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Radioactive decay

The nucleus of an atom is described by its proton number (Z, characteristic of the chemical species of the element), and its nucleon number (A or mass number). An atom of the same chemical species may contain a different number of nucleons, ie a different number of neutrons (N = A - Z). Isotopes are atoms which have the same number of protons but not the same number of neutrons. Isotopes of an atom all have the same chemical properties (same Z number) and remain in constant proportion in nature.

A nucleus is stable when the nuclear force compensates the electrical repulsion force between the positively charged protons. Some nuclei are unstable. They naturally release energy (radiation) generating new nuclei that can be stable or unstable. This decay is random, and it depends on the nature of the element: this is radioactivity.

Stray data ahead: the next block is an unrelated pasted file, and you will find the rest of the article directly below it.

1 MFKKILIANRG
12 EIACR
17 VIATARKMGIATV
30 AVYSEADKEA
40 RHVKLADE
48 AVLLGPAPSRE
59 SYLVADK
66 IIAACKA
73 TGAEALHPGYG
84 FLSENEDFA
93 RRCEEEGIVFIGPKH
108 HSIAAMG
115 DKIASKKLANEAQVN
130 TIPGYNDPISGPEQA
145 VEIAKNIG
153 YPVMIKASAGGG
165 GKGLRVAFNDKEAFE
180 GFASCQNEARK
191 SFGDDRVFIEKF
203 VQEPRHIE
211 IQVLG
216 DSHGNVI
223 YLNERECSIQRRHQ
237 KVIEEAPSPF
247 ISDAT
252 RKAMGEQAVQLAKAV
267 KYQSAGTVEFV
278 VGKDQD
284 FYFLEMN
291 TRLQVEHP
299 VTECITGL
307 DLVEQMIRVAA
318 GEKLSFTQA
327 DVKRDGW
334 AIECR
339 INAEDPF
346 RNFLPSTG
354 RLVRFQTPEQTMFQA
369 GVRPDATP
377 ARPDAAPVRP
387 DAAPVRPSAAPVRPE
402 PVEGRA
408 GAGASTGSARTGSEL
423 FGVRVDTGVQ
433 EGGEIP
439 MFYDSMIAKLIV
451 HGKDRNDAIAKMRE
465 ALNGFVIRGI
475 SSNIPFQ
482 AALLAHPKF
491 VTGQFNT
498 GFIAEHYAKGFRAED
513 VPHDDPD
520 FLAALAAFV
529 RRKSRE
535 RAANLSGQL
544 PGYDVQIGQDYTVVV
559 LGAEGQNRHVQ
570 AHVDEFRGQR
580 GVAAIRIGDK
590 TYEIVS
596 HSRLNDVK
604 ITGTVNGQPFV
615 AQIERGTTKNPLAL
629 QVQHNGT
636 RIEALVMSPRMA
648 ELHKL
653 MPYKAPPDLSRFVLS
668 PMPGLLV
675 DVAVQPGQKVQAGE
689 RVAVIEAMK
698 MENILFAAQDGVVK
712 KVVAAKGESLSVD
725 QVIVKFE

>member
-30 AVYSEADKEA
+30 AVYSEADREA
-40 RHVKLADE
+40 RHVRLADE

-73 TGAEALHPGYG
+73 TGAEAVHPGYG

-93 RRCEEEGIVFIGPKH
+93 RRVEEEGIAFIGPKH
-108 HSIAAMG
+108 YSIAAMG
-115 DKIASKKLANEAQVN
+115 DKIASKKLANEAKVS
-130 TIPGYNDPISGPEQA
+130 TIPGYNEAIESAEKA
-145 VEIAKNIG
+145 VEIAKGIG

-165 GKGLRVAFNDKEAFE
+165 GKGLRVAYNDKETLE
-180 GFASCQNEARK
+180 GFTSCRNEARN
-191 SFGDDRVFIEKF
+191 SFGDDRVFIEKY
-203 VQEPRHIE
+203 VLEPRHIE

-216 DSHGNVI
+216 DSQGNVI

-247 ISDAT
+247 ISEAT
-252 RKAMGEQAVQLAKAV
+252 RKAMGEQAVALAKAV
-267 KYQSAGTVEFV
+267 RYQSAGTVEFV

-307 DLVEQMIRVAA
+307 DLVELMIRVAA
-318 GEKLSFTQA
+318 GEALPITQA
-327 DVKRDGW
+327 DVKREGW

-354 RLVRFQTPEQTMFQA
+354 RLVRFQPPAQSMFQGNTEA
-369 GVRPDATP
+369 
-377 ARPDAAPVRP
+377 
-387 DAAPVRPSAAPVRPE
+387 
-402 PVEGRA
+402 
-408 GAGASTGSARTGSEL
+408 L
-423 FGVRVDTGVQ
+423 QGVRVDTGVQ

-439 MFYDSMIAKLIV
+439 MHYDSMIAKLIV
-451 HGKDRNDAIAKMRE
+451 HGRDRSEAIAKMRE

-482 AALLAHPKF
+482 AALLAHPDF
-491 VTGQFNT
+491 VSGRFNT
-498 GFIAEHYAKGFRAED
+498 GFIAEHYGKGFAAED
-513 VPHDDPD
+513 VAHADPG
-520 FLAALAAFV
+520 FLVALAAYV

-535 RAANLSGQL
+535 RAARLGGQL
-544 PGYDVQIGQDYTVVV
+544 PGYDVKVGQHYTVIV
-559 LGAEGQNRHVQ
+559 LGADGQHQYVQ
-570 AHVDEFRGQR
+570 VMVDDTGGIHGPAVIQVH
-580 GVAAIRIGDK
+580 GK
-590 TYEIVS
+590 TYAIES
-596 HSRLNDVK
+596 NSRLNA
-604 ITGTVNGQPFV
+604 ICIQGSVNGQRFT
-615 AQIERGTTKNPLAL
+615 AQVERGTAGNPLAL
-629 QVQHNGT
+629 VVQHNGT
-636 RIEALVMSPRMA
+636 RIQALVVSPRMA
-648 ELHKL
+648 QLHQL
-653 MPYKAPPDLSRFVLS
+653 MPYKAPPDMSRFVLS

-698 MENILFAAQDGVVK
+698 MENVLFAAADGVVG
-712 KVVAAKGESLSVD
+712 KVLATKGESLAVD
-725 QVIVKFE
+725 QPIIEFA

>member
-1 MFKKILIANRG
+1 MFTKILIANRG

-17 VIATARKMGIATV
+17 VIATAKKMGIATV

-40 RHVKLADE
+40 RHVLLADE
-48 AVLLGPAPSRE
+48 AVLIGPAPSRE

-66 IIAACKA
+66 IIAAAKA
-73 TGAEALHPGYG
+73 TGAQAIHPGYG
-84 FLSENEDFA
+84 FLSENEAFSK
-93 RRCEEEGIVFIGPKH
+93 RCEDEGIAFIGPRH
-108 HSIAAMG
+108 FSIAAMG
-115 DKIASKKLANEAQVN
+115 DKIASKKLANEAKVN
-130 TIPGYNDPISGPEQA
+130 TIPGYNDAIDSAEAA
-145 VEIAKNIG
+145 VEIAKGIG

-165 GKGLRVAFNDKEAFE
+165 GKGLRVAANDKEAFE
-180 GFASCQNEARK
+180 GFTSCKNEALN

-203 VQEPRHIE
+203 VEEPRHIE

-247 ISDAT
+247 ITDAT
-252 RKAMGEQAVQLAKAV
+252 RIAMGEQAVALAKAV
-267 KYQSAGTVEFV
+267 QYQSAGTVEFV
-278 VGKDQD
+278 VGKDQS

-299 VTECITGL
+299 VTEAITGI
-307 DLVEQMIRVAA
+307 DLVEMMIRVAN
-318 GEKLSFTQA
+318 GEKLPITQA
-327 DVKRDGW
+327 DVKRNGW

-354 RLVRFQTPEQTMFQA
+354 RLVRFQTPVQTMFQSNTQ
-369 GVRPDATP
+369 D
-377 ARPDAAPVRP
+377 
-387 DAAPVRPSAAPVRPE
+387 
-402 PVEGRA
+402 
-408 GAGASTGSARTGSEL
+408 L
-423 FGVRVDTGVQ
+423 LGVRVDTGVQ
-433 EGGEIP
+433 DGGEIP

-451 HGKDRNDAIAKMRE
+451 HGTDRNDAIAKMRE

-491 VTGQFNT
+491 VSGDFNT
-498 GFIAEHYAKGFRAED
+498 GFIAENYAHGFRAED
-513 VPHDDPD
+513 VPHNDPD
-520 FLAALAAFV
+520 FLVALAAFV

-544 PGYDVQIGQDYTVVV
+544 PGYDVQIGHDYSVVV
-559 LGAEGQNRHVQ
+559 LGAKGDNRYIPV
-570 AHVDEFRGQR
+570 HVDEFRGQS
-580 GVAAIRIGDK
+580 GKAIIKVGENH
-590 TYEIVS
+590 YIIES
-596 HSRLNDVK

The half-life of a given isotope is the amount of time it takes for half of the atoms in a sample to decay. This simulation allows you to address, using three different isotopes, notions like radioactive decay, carbon dating, half life constant.

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